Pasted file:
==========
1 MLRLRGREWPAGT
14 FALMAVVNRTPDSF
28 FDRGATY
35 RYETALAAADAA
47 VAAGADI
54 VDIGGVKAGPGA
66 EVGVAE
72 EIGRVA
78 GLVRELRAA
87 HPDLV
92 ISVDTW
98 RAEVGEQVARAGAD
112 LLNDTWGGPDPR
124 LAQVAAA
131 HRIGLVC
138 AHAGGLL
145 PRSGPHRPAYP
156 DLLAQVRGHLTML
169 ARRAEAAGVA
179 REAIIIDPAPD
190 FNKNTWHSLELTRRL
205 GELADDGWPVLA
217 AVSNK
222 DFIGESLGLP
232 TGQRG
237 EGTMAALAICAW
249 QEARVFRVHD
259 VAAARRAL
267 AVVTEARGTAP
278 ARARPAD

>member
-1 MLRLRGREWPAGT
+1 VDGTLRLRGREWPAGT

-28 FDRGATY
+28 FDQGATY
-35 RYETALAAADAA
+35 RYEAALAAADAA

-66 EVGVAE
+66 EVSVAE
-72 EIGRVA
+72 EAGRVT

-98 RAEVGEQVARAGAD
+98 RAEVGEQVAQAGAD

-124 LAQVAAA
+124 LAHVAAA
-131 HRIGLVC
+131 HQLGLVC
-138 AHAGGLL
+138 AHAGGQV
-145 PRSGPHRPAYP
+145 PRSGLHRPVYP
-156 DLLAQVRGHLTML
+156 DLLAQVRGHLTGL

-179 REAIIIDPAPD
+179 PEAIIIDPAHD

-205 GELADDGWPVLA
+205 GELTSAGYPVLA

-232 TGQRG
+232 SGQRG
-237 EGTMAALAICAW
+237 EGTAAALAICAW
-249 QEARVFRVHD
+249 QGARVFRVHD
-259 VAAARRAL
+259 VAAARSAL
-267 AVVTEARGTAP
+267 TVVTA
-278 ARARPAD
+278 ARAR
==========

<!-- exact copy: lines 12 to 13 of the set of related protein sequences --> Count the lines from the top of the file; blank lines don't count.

98 RAEVGEQVARAGAD
112 LLNDTWGGPDPR